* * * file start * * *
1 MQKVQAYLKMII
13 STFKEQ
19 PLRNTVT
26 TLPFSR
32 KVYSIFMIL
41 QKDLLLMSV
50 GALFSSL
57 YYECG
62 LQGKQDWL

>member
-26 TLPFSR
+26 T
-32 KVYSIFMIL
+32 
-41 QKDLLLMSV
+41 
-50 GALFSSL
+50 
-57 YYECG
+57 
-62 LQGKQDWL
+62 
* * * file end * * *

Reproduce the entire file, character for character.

1 MQKVQAYLKMII
13 STFKEQ
19 PLRNTVT
26 TLPFSR
32 KVYSIFMIL
41 QKDLLLMSV
50 GALFSSL
57 YYECG
62 LQGKQDWL

>member
-26 TLPFSR
+26 T
-32 KVYSIFMIL
+32 
-41 QKDLLLMSV
+41 
-50 GALFSSL
+50 
-57 YYECG
+57 
-62 LQGKQDWL
+62 